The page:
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It’s Miller, Miller, Miller time when BYU tees off

SHARE It’s Miller, Miller, Miller time when BYU tees off

A modern version of "My Three Sons" is a feature presentation on the BYU campus this fall, where Scott, Andy and Todd Miller are starring for the Cougar golf team.

That's right, Scott, Andy and Todd are all sons of Johnny Miller, who helped bring national fame to the school in the late 1960s before going onto greatness on the PGA Tour. Now his three sons are key components of a deep Cougar team that may be the school's first legitimate NCAA championship contender in more than a decade."It's fun to have them, it's exciting," said BYU golf coach Bruce Brockbank. "They're all very competitive and not imtimidated by anything. They are relentless workers."

The three Millers are a year apart in school but are separated by two-year gaps in age. Scott is 22, but only a sophomore because he went on an LDS mission, returning last winter. Andy is 20 and a junior, while Todd is an 18-year-old freshman.

Of the three young Millers, Andy looks the most like his dad, especially if you compare old photos of Johnny when he was in college. He's also the blondest of the bunch. Scott is sporting a buzz these days showing dark roots and is more filled out than the others, while the skinny Todd has dark brown hair like his mother, Linda.

It's logical to assume that the three boys had their arms twisted by their father to attend BYU, especially after the oldest Miller son, John Jr., decided to attend San Jose State a decade ago and later regretted it. But each says their parents left it up to them and each chose BYU, turning down offers from more prominent golf schools.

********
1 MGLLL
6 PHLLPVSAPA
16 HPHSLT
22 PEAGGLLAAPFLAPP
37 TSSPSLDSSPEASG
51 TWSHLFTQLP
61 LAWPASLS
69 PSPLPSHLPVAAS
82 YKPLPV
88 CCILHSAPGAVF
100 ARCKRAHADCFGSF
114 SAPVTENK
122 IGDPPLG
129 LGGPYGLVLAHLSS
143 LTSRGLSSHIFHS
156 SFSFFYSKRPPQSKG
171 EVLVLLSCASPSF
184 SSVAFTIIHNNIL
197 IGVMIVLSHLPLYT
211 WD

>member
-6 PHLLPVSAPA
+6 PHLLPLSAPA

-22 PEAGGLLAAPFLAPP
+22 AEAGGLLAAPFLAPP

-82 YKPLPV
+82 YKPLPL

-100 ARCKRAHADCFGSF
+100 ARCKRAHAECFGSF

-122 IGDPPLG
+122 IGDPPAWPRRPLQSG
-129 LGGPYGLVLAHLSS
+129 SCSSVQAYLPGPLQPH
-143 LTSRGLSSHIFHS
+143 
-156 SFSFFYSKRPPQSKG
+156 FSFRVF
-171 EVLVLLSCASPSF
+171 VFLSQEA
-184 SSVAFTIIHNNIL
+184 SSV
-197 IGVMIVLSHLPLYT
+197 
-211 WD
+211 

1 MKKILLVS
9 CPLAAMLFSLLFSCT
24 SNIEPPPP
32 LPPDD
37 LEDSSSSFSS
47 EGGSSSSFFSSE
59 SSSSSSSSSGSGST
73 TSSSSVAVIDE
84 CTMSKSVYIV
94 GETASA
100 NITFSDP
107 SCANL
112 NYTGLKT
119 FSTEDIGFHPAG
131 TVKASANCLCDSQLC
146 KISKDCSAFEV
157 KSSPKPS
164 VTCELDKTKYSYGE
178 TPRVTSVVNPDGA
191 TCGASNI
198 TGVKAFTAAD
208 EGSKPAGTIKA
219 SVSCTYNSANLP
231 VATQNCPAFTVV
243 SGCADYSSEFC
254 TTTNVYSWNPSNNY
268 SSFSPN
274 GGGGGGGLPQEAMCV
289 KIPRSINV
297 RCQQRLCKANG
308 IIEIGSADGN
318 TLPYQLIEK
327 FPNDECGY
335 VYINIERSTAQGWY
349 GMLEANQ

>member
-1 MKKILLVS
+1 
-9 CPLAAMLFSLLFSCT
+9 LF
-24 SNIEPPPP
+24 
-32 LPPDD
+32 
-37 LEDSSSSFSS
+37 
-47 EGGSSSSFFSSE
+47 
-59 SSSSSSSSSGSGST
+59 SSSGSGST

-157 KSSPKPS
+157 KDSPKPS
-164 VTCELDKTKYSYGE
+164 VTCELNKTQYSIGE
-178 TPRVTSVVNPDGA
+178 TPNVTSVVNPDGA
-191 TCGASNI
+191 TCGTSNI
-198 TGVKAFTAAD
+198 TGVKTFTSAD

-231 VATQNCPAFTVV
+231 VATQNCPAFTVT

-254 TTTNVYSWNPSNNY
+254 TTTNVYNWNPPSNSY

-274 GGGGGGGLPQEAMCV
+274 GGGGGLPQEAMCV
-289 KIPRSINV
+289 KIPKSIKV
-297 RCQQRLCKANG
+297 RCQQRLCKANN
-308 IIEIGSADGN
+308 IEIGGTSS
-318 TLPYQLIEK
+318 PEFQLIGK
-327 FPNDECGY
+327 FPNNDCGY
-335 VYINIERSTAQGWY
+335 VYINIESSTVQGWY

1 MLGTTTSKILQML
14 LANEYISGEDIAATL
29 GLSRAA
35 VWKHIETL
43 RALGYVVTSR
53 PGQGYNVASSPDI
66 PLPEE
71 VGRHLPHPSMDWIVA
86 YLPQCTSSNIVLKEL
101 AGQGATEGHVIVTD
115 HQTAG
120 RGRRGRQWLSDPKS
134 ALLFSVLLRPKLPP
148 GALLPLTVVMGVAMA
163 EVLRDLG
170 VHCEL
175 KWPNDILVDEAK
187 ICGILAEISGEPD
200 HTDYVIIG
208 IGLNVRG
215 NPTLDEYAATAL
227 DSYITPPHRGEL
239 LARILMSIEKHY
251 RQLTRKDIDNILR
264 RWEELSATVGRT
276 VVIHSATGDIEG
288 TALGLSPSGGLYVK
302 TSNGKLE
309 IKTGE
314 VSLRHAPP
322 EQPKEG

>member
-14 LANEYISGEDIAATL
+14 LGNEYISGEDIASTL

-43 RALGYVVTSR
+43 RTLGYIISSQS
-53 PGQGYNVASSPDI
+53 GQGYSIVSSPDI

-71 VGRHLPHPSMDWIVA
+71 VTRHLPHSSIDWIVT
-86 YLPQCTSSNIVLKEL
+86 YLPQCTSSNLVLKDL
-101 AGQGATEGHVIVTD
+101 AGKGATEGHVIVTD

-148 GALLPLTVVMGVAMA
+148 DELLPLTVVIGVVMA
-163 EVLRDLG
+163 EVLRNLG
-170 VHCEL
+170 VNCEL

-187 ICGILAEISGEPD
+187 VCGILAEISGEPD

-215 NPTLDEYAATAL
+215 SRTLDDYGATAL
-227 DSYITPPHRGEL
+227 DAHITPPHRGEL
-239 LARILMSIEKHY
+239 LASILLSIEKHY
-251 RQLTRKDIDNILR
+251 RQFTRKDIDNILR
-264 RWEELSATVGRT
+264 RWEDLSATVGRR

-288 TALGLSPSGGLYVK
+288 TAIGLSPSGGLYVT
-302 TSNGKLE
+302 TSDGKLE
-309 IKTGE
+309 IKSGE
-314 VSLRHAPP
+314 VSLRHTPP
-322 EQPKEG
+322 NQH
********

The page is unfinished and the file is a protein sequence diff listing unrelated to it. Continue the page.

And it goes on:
Scott came to BYU in 1994, not highly recruited after a decent, but not outstanding, junior career. He played in about half the tournaments as a freshman and came on strong late in the season to contribute to the Cougars' 1995 WAC championship.

Then he went on an LDS mission to Kentucky, where he played less than a half a dozen rounds of golf. He returned last December and redshirted during the spring season. At one point he considered giving up competitive golf, but he gradually got his game back and has been a unexpected addition to this fall's team.

"I didn't see him in the mix at all," said Brockbank. "He qualified for the first tournament and finished second overall. He has been a pleasant surprise for us."

Andy considered offers from golf powers such as Arizona, Stanford and UNLV before deciding on BYU. As a freshman he won the Western Athletic Conference individual title, something his father never even accomplished. He has played in several national tournaments and this summer made it to the third round of the U.S. Amateur.

Todd was looking at USC and Arizona State, but five minutes into his recruiting visit at BYU he informed Brockbank that he was going to be a Cougar. "I looked at USC, but I was pretty positive I wanted to go to BYU and play with my brothers," he said.

This past summer he played in the prestigious Canon Cup featuring the best junior golfers in the country and he defeated the No. 1 junior in the country to give the West a tie with the East.

It's also logical to assume that Johnny put clubs in his boys' hands while they were still in diapers and pushed them toward golf careers like a lot of parents are doing these days in trying to mold the next Tiger Woods.

Sorry, that wasn't the case at all.

"My father is a wonderful golf teacher, but he never forced it on us," said Scott. "He encouraged us to play if we wanted, but it was totally our decision."